Another close friend, for instance, is entirely unrelated to the realm of streetwear, but arguably still as hyped as the rest: Errolson Hugh. Since 2008, back when Hugh’s label Acronym was barely a whisper on internet forums, Mayer has fervently sought out just about every jacket, bag, pant and sneaker the cult-techwear label has ever made. One of the original members of “sub-net”—the online-exclusive Acronym community who receives early access to seasonal collections—Mayer became a fan the first time he stumbled upon the brand while traveling, well before him and Hugh became so well acquainted.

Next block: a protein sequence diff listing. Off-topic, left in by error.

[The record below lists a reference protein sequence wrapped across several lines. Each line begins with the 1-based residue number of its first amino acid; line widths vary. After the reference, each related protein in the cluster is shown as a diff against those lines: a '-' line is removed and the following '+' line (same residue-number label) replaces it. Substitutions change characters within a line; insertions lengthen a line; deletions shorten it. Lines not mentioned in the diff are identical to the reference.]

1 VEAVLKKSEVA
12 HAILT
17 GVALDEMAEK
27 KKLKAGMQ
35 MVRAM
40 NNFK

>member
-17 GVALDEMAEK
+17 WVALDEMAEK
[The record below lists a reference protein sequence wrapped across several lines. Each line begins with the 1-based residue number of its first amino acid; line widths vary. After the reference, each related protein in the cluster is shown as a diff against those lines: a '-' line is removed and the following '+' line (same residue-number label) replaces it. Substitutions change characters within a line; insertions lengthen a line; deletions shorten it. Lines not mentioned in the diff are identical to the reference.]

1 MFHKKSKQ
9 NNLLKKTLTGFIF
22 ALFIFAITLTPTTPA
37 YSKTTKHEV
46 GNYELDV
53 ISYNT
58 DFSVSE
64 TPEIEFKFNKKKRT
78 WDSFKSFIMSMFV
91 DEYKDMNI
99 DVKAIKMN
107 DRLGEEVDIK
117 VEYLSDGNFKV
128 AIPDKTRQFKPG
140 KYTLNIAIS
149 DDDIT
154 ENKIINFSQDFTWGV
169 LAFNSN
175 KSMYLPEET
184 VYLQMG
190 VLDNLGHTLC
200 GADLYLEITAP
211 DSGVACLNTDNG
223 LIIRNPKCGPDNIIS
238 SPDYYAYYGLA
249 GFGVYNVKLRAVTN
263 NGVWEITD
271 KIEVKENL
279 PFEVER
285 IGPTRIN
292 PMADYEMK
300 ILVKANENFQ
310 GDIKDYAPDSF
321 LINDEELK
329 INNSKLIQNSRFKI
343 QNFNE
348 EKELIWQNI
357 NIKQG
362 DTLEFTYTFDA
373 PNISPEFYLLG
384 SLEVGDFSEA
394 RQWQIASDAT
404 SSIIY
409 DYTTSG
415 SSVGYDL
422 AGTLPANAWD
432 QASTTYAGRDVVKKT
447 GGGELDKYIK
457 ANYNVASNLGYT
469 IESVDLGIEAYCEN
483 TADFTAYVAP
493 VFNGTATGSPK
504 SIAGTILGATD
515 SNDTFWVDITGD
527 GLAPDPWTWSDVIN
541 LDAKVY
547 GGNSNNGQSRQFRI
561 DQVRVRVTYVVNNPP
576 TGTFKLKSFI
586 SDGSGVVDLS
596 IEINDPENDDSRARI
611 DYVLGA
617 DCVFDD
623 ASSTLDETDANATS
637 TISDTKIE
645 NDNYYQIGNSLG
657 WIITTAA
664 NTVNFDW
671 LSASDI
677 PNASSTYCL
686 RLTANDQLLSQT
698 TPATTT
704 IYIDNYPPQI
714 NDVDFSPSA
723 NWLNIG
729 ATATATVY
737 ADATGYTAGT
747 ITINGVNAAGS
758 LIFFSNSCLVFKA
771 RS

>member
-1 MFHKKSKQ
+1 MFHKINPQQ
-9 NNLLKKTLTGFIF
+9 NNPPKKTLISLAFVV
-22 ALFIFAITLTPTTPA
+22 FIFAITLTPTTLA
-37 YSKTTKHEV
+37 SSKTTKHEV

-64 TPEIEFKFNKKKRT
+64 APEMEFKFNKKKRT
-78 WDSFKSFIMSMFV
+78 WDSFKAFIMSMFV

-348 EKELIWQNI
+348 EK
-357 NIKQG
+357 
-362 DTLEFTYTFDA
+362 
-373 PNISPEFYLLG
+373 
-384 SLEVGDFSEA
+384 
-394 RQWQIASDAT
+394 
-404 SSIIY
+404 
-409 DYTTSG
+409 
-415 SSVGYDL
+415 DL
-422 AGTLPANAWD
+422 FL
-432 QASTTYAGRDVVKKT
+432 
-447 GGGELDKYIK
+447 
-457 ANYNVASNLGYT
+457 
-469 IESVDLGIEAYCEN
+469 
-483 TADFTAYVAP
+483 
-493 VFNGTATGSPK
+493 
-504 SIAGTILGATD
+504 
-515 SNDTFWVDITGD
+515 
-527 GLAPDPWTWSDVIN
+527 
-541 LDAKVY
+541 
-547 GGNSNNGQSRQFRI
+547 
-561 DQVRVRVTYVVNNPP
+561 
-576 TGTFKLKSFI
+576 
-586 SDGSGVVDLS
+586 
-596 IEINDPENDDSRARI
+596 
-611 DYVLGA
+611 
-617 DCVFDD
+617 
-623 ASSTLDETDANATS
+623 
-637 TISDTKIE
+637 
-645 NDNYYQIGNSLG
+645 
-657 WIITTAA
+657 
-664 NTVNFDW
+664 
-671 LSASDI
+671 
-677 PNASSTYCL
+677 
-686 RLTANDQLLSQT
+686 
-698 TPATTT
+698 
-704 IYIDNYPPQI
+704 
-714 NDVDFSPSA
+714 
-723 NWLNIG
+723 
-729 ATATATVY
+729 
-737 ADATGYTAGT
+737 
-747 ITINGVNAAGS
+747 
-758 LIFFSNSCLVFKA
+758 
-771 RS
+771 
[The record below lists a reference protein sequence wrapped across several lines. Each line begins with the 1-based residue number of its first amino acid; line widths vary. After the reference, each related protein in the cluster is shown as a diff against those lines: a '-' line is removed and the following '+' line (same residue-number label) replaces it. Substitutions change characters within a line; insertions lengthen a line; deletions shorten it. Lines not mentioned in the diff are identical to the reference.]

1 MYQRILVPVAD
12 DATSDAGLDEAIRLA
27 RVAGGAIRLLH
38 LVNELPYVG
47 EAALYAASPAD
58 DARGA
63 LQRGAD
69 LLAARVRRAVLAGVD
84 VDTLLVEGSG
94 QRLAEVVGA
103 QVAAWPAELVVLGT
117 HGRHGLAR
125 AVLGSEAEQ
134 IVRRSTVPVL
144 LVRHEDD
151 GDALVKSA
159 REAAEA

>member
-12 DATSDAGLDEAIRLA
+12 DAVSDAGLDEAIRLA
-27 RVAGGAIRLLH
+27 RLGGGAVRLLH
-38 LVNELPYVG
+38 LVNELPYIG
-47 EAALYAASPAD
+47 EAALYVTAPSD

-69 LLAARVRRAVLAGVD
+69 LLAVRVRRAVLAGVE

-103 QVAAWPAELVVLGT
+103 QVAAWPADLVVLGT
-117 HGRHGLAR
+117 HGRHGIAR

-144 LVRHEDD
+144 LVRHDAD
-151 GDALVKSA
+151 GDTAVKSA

Today if Mayer isn’t flexing his insane Visvim archive, it’s likely some futuristic head-to-toe Acronym fit that he’s posting to the timeline. Like any noted fan, Hugh’s other endeavors—Stone Island Shadow Project and the now defunct NikeLab ACG—are also in heavy rotation. It’s Hugh, in fact, who enabled Mayer to formally collaborate with a clothing brand for the first time. Despite such a notorious wardrobe and a large audience, Mayer never officially worked with any of the brands he so loudly champions, seemingly preferring his role as noted consumer. Yet, in 2018, Hugh and Nike suggested that the Mayer help score and store in a 90-second short film and ad campaign for Acronym’s (at the time) latest Nike sneaker collaboration, the Nike Air Vapormax Moc 2. Featuring a chevron knit upper, the shoes were already a big hit amongst Acronym fans, but seeing billboards of Mayer clad in a mix of Western-theme Visvim and Acronym pants alongside the silhouette took things to the next level. Mayer was finally having his menswear moment.